node package manager



travis npm coverage npm gitter

amqp10 is a promise-based, AMQP 1.0 compliant node.js client



The basic usage is to require the module, new up a client with the appropriate policy for the server you're connecting against, connect, and then send/receive as necessary. So a simple example for a local Apache Qpid server would look like:

var AMQPClient = require('amqp10').Client,
    Promise = require('bluebird');

var client = new AMQPClient(); // Uses PolicyBase default policy
  .then(function() {
    return Promise.all([
  .spread(function(receiver, sender) {
    receiver.on('errorReceived', function(err) { // check for errors });
    receiver.on('message', function(message) {
      console.log('Rx message: ', message.body);

    return sender.send({ key: "Value" });
  .error(function(err) {
    console.log("error: ", err);

By default send promises are resolved when a disposition frame is received from the remote link for the sent message, at this point the message is considered "settled". To tune this behavior, you can tweak the policy you give to AMQPClient on construction. For instance, to force send promises to be resolved immediately on successful sending of the payload, you would build AMQPClient like so:

var AMQPClient = require('amqp10').Client,
    Policy = require('amqp10').Policy;
var client = new AMQPClient(Policy.merge({
  senderLinkPolicy: {
    callbackPolicy: Policy.Utils.SenderCallbackPolicies.OnSent
}, Policy.DefaultPolicy));

In addition to the above, you can also tune how message link credit is doled out (for throttling), as well as most other AMQP behaviors, all through policy overrides. See DefaultPolicy and the policy utilities for more details on altering various behaviors.

Flow Control and Message Dispositions

Flow control in AMQP occurs at both the Session and Link layers. Using our default policy, we start out with some sensible Session windows and Link credits, and renew those every time they get to the half-way point. In addition, receiver links start in "auto-settle" mode, which means that the sender side can consider the message "settled" as soon as it's sent. However, all of those settings are easily tune-able through Policy overrides (Policy.merge(<overrides>, <base policy>)).

For instance. we've provided a convenience helper for throttling your receiver links to only renew credits on messages they've "settled". To use this with Azure ServiceBus Queues for instance, it would look like:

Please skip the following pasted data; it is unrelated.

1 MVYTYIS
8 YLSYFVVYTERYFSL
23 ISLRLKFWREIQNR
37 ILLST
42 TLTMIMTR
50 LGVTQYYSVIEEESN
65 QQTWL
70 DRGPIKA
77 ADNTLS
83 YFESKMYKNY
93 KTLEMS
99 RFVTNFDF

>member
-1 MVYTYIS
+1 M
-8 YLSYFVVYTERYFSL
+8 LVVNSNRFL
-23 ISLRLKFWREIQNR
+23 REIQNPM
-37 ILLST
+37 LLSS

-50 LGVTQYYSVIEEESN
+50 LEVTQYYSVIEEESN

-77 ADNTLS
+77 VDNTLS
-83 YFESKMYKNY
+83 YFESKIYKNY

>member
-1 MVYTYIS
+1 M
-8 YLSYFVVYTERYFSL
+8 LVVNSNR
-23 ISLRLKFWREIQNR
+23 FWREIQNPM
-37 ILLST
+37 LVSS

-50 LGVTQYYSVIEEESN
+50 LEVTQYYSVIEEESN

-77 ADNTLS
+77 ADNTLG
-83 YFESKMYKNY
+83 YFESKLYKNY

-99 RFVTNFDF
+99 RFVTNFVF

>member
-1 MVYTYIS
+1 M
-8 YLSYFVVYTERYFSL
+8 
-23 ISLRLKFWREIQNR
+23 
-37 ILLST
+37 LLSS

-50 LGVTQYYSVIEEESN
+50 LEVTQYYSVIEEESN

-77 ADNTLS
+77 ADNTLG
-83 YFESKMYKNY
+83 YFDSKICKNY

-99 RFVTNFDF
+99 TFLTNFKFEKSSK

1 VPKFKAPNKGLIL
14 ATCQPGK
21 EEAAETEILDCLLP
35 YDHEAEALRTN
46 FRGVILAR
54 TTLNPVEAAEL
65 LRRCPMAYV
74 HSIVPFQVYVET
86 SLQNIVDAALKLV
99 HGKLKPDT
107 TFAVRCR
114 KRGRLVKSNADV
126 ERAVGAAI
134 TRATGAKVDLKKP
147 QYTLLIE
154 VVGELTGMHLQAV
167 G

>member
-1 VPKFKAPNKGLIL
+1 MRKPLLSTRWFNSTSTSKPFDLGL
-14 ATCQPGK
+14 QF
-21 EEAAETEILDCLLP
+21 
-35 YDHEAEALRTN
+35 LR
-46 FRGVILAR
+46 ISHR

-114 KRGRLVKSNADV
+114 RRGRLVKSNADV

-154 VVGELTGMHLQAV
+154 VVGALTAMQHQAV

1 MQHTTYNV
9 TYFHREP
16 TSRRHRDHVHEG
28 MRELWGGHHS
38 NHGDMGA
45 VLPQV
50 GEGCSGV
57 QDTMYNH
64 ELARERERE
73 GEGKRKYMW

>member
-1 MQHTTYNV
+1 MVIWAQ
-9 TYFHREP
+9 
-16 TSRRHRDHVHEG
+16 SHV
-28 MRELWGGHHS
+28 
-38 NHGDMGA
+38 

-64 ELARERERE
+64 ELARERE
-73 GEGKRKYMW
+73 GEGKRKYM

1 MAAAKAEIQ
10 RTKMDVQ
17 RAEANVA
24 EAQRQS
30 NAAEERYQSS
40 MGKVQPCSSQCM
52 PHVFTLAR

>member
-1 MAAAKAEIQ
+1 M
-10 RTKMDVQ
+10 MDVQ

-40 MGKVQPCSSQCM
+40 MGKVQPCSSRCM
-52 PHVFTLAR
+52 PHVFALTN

var AMQPClient = require('amqp10').Client,
    Policy = require('amqp10').Policy;
var client = new AMQPClient(Policy.Utils.RenewOnSettle(1, 1, Policy.ServiceBusQueue));

Where the first number is the initial credit, and the second is the threshold - once remaining credit goes below that, we will give out more credit by the number of messages we've settled. In this case we're setting up the client for one-by-one message processing. Behind the scenes, this does the following:

  1. Sets the Link's creditQuantum to the first number (1), which you can do for yourself via the Policy mix-in { receiverLink: { creditQuantum: 1 } }

  2. Sets the Link to not auto-settle messages at the sender, which you can do for yourself via { receiverLink: { attach: { receiverSettleMode: 1 } } } Where did that magic "1" come from? Well, that's the value from the spec, but you could use the constant we've defined at require('amqp10').Constants.receiverSettleMode.settleOnDisposition

  3. Sets the Link's credit renewal policy to a custom method that renews only when the link credit is below the threshold and we've settled some messages. You can do this yourself by using your own custom method:

  receiverLink: {
    credit: function (link, options) {
      // If the receiver link was just connected, set the initial link credit to the quantum. Otherwise, give more credit for every message we've settled.
      var creditQuantum = (!!options && options.initial) ? link.policy.creditQuantum : link.settledMessagesSinceLastCredit;
      if (creditQuantum > 0 && link.linkCredit < threshold) {